$$ \sigma_{1+}=\sigma_{1x}+i \, \sigma_{1y} \quad \quad \sigma_{1-}=\sigma_{1x}-i \, \sigma_{1y} \quad \quad \sigma_{2+}=\sigma_{2x}+i \, \sigma_{2y} \quad \quad \sigma_{2-}=\sigma_{2x}-i \, \sigma_{2y} \quad \quad j=1,2 $$ or $$ \sigma_{j,x}= \frac{1}{2} \, \left[ \sigma_{(j,+)}+\sigma_{(j,-)} \right] \quad \quad \sigma_{j,y}= \frac{1}{2 i} \, \left[ \sigma_{(j,+)}-\sigma_{(j,-)} \right] $$ whit this relations $$ \sigma_{j,+} \left|\uparrow \, \right \rangle_j= 0 \quad \quad \sigma_{j,+} \left|\downarrow \, \right \rangle_j= \left|\uparrow \, \right \rangle_j \quad \quad \sigma_{j,-} \left|\uparrow \, \right \rangle_j= \left|\downarrow \, \right \rangle_j \quad \quad \sigma_{j,-} \left|\downarrow \, \right \rangle_j= 0 $$ Then you know that $$ \sigma_{1,x} \left|\uparrow \, \right \rangle_1 \, \left|\uparrow \, \right \rangle_2 =\frac{1}{2} \, \left[ \sigma_{(1,+)}+\sigma_{(1,-)} \right] \left|\uparrow \, \right \rangle_1 \, \left|\uparrow \, \right \rangle_2 \quad \Longrightarrow \quad \sigma_{1,x} \left|\uparrow \, \right \rangle_1 \, \left|\uparrow \, \right \rangle_2 =\frac{1}{2} \, \left|\downarrow \, \right \rangle_1 \, \left|\uparrow \, \right \rangle_2 $$ $$ \sigma_{2,x} \left|\uparrow \, \right \rangle_1 \, \left|\uparrow \, \right \rangle_2 =\frac{1}{2} \, \left[ \sigma_{(2,+)}+\sigma_{(2,-)} \right] \left|\uparrow \, \right \rangle_1 \, \left|\uparrow \, \right \rangle_2 \quad \Longrightarrow \quad \sigma_{2,x} \left|\uparrow \, \right \rangle_1 \, \left|\uparrow \, \right \rangle_2 =\frac{1}{2} \, \left|\uparrow \, \right \rangle_1 \, \left|\downarrow \, \right \rangle_2 $$ $$ \sigma_{1,y} \left|\uparrow \, \right \rangle_1 \, \left|\uparrow \, \right \rangle_2 =\frac{1}{2 i} \, \left[ \sigma_{(1,+)}-\sigma_{(1,-)} \right] \left|\uparrow \, \right \rangle_1 \, \left|\uparrow \, \right \rangle_2 \quad \Longrightarrow \quad \sigma_{1,y} \left|\uparrow \, \right \rangle_1 \, \left|\uparrow \, \right \rangle_2 =-\frac{1}{2 i} \, \left|\downarrow \, \right \rangle_1 \, \left|\uparrow \, \right \rangle_2 $$ $$ \sigma_{2,y} \left|\uparrow \, \right \rangle_1 \, \left|\uparrow \, \right \rangle_2 =\frac{1}{2 i} \, \left[ \sigma_{(2,+)}-\sigma_{(2,-)} \right] \left|\uparrow \, \right \rangle_1 \, \left|\uparrow \, \right \rangle_2 \quad \Longrightarrow \quad \sigma_{2,y} \left|\uparrow \, \right \rangle_1 \, \left|\uparrow \, \right \rangle_2 =-\frac{1}{2 i} \, \left|\uparrow \, \right \rangle_1 \, \left|\downarrow \, \right \rangle_2 $$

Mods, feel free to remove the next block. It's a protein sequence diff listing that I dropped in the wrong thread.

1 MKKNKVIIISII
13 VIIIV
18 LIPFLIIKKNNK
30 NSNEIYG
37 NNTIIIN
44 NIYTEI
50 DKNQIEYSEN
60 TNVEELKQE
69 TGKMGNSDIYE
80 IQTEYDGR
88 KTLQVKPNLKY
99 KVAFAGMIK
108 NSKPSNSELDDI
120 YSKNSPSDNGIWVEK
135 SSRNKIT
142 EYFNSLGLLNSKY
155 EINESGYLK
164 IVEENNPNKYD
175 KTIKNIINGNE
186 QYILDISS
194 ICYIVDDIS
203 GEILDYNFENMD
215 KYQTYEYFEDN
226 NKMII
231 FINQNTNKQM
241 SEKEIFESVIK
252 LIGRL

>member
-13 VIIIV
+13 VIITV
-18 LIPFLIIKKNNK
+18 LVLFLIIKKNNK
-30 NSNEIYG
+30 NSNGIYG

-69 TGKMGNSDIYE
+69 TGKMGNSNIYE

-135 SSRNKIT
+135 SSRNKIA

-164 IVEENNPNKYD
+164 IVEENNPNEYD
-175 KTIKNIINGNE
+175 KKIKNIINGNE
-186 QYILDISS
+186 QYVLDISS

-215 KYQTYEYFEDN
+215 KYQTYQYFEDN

$$ \sigma_{1,z} =\left|\uparrow \, \right \rangle_1 \, \left|\uparrow \, \right \rangle_2 = \left|\uparrow \, \right \rangle_1 \, \left|\uparrow \, \right \rangle_2 \quad \quad \sigma_{2,z} =\left|\uparrow \, \right \rangle_1 \, \left|\uparrow \, \right \rangle_2 = \left|\uparrow \, \right \rangle_1 \, \left|\uparrow \, \right \rangle_2 $$

So finally have $$ \sigma_1 \cdot \sigma_2 \left|\uparrow \, \right \rangle_1 \, \left|\uparrow \, \right \rangle_2= \left|\uparrow \, \right \rangle_1 \, \left|\uparrow \, \right \rangle_2 $$ Of course for anothers eingvectors it will be diferent